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Clock in the Data Path - BAD IDEA - WHY ?

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rohit_singh1

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Hi All,

Referring to the attached figure (which I pulled from a blog that talks about double-edge triggered FFs), the author goes on to point out that this implementation is not good. That's because its a bad idea to have a clock in the data path. Could anybody explain me why this is so ?

Any help is appreciated.
TIA
Rohit
 

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lostinxlation

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Because you have 2 levels of clocking on a path and it can easily cause setup/hold viols down the path.
 

FvM

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You'll find similar construct (multilexers operated by a clock) in DDR interfaces, here's a DQ output cell from a Cyclone III FPGA. I think, they can't be avoided when dealing with double edge clocked circuits in FPGA or ASIC design. In both case, the clock driven multiplexer won't cause timing violations, but possibly glitches.

11_1296249246.gif
 

rohit_singh1

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You'll find similar construct (multilexers operated by a clock) in DDR interfaces, here's a DQ output cell from a Cyclone III FPGA. I think, they can't be avoided when dealing with double edge clocked circuits in FPGA or ASIC design. In both case, the clock driven multiplexer won't cause timing violations, but possibly glitches.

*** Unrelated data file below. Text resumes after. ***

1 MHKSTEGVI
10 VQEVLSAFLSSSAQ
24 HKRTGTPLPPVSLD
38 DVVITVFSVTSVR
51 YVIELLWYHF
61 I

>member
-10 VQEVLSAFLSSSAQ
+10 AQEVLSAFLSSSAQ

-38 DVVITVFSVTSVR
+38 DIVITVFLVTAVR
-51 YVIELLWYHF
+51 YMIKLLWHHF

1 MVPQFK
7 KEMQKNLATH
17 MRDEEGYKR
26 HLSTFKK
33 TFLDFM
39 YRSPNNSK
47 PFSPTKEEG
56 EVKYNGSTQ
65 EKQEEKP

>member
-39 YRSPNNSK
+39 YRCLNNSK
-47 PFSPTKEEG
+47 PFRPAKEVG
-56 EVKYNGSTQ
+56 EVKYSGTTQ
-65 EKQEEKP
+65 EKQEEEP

11_1296249246.gif


Could you please explain how/why ?
 

lostinxlation

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In a perfect world, it works, but the life isn't perfect. If you have a skew between clock pin of the flop and mux select, data width changes depends on the process corner.

Of course, if you did a very careful timing analysis, you can make it work, but you need to be extra careful.

I have done exactly the same logic before. it was a debug interface on a microprocessor and we only had 64bit data bus, but wanted to output as much data as possible to make the debugging easier. We muxed 128 bit data into 64bit with a double pumping mechanism exactly like the picture. The issue is if you have 128 flops and muxes, you can't drive all of them at a single clock net therefore you have to buffer it, which creates clock branches. That makes some clock skews between some flops and muxes which results in shorter data time or longer data time depending on how the skew is and process corner etc.. We made it with a custom circuit to make sure there are no skews between the flops and muxes.
 
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FvM

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Could you please explain how/why ?
The circuit is needed to drive double data rate outputs, which are basically multiplexing two signals to a single pin. Their purpose doesn't need to be explained in this context, I think. Timing violations can only happen down the path, if the multiplexer output is driven without sufficient delay to the next register. But it won't make much sense to sent the mux output to same clock domain register without additional logic in between. Glitches must be expected, because the multiplexer is switching to early, the new register output will reach it after a transition delay. So for a practical circuit. e.g. a DDR-RAM driver, the clock to the multiplexer will be delayed, e.g. by additional logic gates. Timing violations can be avoided by similar means, if necessary.
 

jeevan.life

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I think its because of cross talk....we dont preffer signals and clocks crossing over...
 

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